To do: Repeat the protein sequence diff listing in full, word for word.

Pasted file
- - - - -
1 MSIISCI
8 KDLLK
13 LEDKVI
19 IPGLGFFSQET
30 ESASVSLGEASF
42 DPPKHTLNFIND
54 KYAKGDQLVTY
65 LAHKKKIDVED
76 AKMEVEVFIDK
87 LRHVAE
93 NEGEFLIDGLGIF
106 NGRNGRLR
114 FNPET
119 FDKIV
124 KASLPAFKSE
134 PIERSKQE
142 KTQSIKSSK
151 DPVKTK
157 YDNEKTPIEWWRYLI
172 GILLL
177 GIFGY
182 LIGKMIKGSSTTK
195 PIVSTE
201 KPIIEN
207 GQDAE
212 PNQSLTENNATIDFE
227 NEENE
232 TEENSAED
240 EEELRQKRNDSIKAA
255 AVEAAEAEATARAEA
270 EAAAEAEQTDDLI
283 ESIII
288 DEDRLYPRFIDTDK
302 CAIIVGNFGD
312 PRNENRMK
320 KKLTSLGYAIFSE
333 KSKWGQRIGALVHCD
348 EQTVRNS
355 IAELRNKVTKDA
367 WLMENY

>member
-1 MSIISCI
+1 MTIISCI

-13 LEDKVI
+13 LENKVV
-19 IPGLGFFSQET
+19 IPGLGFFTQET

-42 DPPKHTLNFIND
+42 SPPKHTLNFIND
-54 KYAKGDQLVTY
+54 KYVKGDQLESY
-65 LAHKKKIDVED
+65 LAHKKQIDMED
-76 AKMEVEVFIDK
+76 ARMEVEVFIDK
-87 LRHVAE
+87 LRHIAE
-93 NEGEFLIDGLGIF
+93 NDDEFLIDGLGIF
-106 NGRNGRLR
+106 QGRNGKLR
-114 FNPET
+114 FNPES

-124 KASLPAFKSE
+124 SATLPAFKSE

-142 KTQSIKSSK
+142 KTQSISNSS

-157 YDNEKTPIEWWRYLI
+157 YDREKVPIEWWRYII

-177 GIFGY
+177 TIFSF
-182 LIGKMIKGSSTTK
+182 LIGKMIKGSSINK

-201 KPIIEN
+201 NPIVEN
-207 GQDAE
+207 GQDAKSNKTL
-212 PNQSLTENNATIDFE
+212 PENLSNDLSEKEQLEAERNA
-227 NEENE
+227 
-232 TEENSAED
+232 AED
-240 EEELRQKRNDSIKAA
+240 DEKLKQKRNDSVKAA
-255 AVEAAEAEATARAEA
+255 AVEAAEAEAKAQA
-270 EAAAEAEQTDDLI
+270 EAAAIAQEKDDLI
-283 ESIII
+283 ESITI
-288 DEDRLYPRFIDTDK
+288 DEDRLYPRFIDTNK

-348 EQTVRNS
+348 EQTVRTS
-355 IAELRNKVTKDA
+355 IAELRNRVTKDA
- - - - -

1 MSIISCI
8 KDLLK
13 LEDKVI
19 IPGLGFFSQET
30 ESASVSLGEASF
42 DPPKHTLNFIND
54 KYAKGDQLVTY
65 LAHKKKIDVED
76 AKMEVEVFIDK
87 LRHVAE
93 NEGEFLIDGLGIF
106 NGRNGRLR
114 FNPET
119 FDKIV
124 KASLPAFKSE
134 PIERSKQE
142 KTQSIKSSK
151 DPVKTK
157 YDNEKTPIEWWRYLI
172 GILLL
177 GIFGY
182 LIGKMIKGSSTTK
195 PIVSTE
201 KPIIEN
207 GQDAE
212 PNQSLTENNATIDFE
227 NEENE
232 TEENSAED
240 EEELRQKRNDSIKAA
255 AVEAAEAEATARAEA
270 EAAAEAEQTDDLI
283 ESIII
288 DEDRLYPRFIDTDK
302 CAIIVGNFGD
312 PRNENRMK
320 KKLTSLGYAIFSE
333 KSKWGQRIGALVHCD
348 EQTVRNS
355 IAELRNKVTKDA
367 WLMENY

>member
-1 MSIISCI
+1 MTIISCI

-13 LEDKVI
+13 LENKVV
-19 IPGLGFFSQET
+19 IPGLGFFTQET

-42 DPPKHTLNFIND
+42 SPPKHTLNFIND
-54 KYAKGDQLVTY
+54 KYVKGDQLESY
-65 LAHKKKIDVED
+65 LAHKKQIDMED
-76 AKMEVEVFIDK
+76 ARMEVEVFIDK
-87 LRHVAE
+87 LRHIAE
-93 NEGEFLIDGLGIF
+93 NDDEFLIDGLGIF
-106 NGRNGRLR
+106 QGRNGKLR
-114 FNPET
+114 FNPES

-124 KASLPAFKSE
+124 SATLPAFKSE

-142 KTQSIKSSK
+142 KTQSISNSS

-157 YDNEKTPIEWWRYLI
+157 YDREKVPIEWWRYII

-177 GIFGY
+177 TIFSF
-182 LIGKMIKGSSTTK
+182 LIGKMIKGSSINK

-201 KPIIEN
+201 NPIVEN
-207 GQDAE
+207 GQDAKSNKTL
-212 PNQSLTENNATIDFE
+212 PENLSNDLSEKEQLEAERNA
-227 NEENE
+227 
-232 TEENSAED
+232 AED
-240 EEELRQKRNDSIKAA
+240 DEKLKQKRNDSVKAA
-255 AVEAAEAEATARAEA
+255 AVEAAEAEAKAQA
-270 EAAAEAEQTDDLI
+270 EAAAIAQEKDDLI
-283 ESIII
+283 ESITI
-288 DEDRLYPRFIDTDK
+288 DEDRLYPRFIDTNK

-348 EQTVRNS
+348 EQTVRTS
-355 IAELRNKVTKDA
+355 IAELRNRVTKDA